This pocket-sized Belgian city is just a few hours by train from London, making it a perfect weekend escape. Here’s our day-by-day breakdown of what to do in Antwerp.
The home of chips slathered with creamy mayo and decent beer brewed by monks, there’s not much to dislike about Belgium, and Antwerp has all this country’s best bits.
Once the biggest city in the northern half of Europe thanks to its enormous port, it’s now a fairly compact but seriously cool weekend destination. But it’s not all just beer and frites.
It was the home of world-famous 16th-century painter Pieter Paul Rubens, whose home and studio still stands in the centre today while his art is scattered throughout the city, and the fashion-conscious will know of the radical Antwerp Six. This collective of designers studied at the famous Roscam fashion school during the 1980s and made waves in the industry. Their legacy can be seen throughout the boutique-lined streets of the fashion district and, of course, in the fashion museum.
If you’re sold on Antwerp, here’s what to do on your weekend away.
Get there: One of the joys of this city is the ease of getting there, and the grand arrival afforded to those who take the train. Take the 3pm Eurostar to Brussels and change for a local train to Antwerp. Jump off at Antwerpen-Centraal, the city’s main station, and be greeted by the grandest entrance hall of all European train stations.
Check into: The Queen A. Just a couple of minutes’ walk across the square from the station you’ll find yourself at the Queen A. Opened in 2017, this new hotel is modern, minimalist and comfortable. Rooms are reasonable, from under £100 per night.
Catch the sunset at: MAS. Head straight for Antwerp’s newest trendy district Het Eilandje, where the once down-at-heel port area has had a facelift thanks to the striking MAS museum, which houses a slightly random collection of historical objects related to the city. The exhibitions close at 5pm, but the rooftop remains open until midnight, so catch the sunset over the city before dinner in winter (or afterwards if it’s summertime).
Dine at: Mon. Carnivores will rejoice at Mon’s delectable steaks and extensive wine list. Overlooking the Willemdok marina, the location is beautiful for an al fresco summer dinner, and the meat is top-notch. Using meat only from Limousin cattle, steaks are grilled in a Josper oven heated up to 400°C and have a mouth-wateringly rich flavour and melt-in-the-mouth texture.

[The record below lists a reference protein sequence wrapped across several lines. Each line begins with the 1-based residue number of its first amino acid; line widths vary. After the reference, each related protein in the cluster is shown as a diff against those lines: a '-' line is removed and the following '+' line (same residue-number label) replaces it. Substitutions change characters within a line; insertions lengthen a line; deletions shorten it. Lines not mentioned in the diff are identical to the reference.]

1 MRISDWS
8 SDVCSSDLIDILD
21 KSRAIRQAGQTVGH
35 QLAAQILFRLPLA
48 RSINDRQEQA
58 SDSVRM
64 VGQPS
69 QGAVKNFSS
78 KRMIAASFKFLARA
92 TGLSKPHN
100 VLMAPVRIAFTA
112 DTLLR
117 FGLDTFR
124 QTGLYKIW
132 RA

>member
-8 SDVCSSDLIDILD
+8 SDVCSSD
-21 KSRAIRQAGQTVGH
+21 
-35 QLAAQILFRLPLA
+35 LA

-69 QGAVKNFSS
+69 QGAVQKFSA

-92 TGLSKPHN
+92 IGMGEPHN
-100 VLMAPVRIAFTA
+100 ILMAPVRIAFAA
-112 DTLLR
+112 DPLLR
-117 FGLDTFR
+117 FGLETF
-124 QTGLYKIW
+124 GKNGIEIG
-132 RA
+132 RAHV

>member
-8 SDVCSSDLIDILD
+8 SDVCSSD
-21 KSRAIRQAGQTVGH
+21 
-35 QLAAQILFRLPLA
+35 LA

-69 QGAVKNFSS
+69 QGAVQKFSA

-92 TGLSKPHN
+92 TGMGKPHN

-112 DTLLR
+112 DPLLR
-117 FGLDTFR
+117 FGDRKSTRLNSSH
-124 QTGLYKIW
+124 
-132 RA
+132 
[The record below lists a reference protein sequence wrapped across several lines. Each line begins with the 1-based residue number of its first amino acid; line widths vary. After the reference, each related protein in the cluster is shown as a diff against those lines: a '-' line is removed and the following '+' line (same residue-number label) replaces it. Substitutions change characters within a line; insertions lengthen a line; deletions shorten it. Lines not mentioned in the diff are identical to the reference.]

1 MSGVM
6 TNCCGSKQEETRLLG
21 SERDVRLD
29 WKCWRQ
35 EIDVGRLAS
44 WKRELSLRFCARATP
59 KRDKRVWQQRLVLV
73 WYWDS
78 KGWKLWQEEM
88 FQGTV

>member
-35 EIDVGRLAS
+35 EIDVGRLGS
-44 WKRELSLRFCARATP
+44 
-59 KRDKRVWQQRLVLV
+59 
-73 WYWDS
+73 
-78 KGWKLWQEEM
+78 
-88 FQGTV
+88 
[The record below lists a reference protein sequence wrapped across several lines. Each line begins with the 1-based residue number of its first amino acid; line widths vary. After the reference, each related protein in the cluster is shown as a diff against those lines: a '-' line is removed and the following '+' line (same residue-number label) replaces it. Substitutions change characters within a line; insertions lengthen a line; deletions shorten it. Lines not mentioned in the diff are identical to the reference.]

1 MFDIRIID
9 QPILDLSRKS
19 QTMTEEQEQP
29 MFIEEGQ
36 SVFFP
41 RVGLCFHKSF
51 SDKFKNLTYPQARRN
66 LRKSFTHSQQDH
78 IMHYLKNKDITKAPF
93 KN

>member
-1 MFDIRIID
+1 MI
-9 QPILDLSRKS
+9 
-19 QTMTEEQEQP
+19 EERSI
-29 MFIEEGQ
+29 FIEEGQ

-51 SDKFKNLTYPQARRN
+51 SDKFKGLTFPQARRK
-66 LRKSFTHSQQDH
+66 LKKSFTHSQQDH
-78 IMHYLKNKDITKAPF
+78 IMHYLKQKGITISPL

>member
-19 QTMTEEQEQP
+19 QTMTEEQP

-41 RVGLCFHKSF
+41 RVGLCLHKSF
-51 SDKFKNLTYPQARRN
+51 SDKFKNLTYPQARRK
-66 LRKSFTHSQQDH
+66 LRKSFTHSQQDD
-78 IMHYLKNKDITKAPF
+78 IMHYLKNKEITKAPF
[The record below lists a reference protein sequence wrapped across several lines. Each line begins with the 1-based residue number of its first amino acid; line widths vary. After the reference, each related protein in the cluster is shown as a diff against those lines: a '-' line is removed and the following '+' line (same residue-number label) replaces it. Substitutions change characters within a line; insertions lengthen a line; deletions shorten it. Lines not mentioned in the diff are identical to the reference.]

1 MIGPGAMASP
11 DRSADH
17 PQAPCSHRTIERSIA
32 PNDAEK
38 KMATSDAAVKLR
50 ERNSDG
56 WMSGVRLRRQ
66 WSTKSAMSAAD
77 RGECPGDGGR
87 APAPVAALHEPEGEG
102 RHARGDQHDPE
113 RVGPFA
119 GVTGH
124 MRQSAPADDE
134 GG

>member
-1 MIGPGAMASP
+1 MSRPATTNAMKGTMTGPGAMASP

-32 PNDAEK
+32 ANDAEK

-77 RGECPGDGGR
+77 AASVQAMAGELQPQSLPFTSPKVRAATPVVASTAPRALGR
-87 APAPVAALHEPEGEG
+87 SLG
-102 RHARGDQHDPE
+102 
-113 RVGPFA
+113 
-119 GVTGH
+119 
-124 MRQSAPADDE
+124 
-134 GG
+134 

Get breakfast at: Café Impérial. Skip the hotel breakfast and take an early morning walk to the old town. Tucked away in an old palace, Café Impérial has a pretty courtyard for an al fresco bite. Order the Napoleon breakfast: truly fit for a soldier, you’ll get croissants, bread, cheese, a fresh fruit salad and muesli with yoghurt, alongside a glass of Cava and some orange juice.
Explore: by bike. Now you’re well-fed, head to the water and take the 11am bike tour with Antwerp by Bike. An excellent way to get your head around this small city’s big history, you’ll explore the prettiest squares of the old town, learn about the enormous port that made the city such a pillar in European trade, and snap some of Antwerp’s most photogenic buildings.
Top tip: Get yourself an Antwerp City Card at the beginning of your trip. You can use it on the trams, the subway and buses, and it’ll get you entry to the city’s major attractions.
Lunch at: Mercado. After your bike tour, head back into the old town and find yourself a seat in Mercado on the southern side of Groenplaats. This small food court makes for an excellent lunch stop, with individual vendors offering everything from dim sum and steamed buns to oysters and Moroccan tagine.
Shop in: the fashion district. It would be almost criminal not to at least window shop in one of Europe’s fashion capitals. Between Groenplaats and the museums of Leopold de Waelplaats is the best concentration of boutiques. Head to Volkstraat and Nationalestraat to see some of the city’s top designers.